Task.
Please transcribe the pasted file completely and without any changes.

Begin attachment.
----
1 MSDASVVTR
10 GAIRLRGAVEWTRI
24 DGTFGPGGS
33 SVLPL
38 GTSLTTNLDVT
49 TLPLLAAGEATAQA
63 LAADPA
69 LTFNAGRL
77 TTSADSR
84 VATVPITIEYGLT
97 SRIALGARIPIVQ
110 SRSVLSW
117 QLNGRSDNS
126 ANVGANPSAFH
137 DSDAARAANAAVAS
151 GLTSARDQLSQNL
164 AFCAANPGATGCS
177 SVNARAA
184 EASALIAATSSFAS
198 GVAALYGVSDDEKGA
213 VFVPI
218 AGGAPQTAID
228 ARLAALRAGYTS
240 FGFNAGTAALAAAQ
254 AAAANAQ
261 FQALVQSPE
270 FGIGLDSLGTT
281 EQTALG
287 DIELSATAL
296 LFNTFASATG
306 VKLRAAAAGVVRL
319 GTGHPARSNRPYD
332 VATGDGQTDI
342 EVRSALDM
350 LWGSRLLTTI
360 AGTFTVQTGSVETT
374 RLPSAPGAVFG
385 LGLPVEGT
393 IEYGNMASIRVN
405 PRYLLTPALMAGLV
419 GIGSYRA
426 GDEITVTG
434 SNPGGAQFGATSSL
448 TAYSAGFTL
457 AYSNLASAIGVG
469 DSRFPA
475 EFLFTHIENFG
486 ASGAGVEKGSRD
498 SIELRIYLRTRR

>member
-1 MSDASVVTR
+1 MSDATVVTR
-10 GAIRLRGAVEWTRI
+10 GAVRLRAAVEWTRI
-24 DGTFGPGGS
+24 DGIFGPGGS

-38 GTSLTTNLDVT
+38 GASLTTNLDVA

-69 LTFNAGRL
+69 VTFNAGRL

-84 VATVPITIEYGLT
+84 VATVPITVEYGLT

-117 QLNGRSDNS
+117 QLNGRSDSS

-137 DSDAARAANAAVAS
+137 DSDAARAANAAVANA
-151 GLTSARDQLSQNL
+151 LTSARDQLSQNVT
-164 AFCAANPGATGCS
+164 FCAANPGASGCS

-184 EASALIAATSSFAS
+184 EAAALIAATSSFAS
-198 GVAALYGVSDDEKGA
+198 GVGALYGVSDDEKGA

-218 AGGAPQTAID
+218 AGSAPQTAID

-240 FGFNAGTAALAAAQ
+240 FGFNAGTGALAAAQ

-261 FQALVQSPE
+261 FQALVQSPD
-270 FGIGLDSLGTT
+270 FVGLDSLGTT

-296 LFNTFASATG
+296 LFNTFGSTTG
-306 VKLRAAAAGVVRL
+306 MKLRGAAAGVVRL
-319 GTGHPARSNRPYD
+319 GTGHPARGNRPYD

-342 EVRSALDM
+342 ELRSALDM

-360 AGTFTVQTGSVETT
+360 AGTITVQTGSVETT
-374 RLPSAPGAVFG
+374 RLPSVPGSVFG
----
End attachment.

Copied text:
1 MSDASVVTR
10 GAIRLRGAVEWTRI
24 DGTFGPGGS
33 SVLPL
38 GTSLTTNLDVT
49 TLPLLAAGEATAQA
63 LAADPA
69 LTFNAGRL
77 TTSADSR
84 VATVPITIEYGLT
97 SRIALGARIPIVQ
110 SRSVLSW
117 QLNGRSDNS
126 ANVGANPSAFH
137 DSDAARAANAAVAS
151 GLTSARDQLSQNL
164 AFCAANPGATGCS
177 SVNARAA
184 EASALIAATSSFAS
198 GVAALYGVSDDEKGA
213 VFVPI
218 AGGAPQTAID
228 ARLAALRAGYTS
240 FGFNAGTAALAAAQ
254 AAAANAQ
261 FQALVQSPE
270 FGIGLDSLGTT
281 EQTALG
287 DIELSATAL
296 LFNTFASATG
306 VKLRAAAAGVVRL
319 GTGHPARSNRPYD
332 VATGDGQTDI
342 EVRSALDM
350 LWGSRLLTTI
360 AGTFTVQTGSVETT
374 RLPSAPGAVFG
385 LGLPVEGT
393 IEYGNMASIRVN
405 PRYLLTPALMAGLV
419 GIGSYRA
426 GDEITVTG
434 SNPGGAQFGATSSL
448 TAYSAGFTL
457 AYSNLASAIGVG
469 DSRFPA
475 EFLFTHIENFG
486 ASGAGVEKGSRD
498 SIELRIYLRTRR

>member
-1 MSDASVVTR
+1 MSDATVVTR
-10 GAIRLRGAVEWTRI
+10 GAVRLRAAVEWTRI
-24 DGTFGPGGS
+24 DGIFGPGGS

-38 GTSLTTNLDVT
+38 GASLTTNLDVA

-69 LTFNAGRL
+69 VTFNAGRL

-84 VATVPITIEYGLT
+84 VATVPITVEYGLT

-117 QLNGRSDNS
+117 QLNGRSDSS

-137 DSDAARAANAAVAS
+137 DSDAARAANAAVANA
-151 GLTSARDQLSQNL
+151 LTSARDQLSQNVT
-164 AFCAANPGATGCS
+164 FCAANPGASGCS

-184 EASALIAATSSFAS
+184 EAAALIAATSSFAS
-198 GVAALYGVSDDEKGA
+198 GVGALYGVSDDEKGA

-218 AGGAPQTAID
+218 AGSAPQTAID

-240 FGFNAGTAALAAAQ
+240 FGFNAGTGALAAAQ

-261 FQALVQSPE
+261 FQALVQSPD
-270 FGIGLDSLGTT
+270 FVGLDSLGTT

-296 LFNTFASATG
+296 LFNTFGSTTG
-306 VKLRAAAAGVVRL
+306 MKLRGAAAGVVRL
-319 GTGHPARSNRPYD
+319 GTGHPARGNRPYD

-342 EVRSALDM
+342 ELRSALDM

-360 AGTFTVQTGSVETT
+360 AGTITVQTGSVETT
-374 RLPSAPGAVFG
+374 RLPSVPGSVFG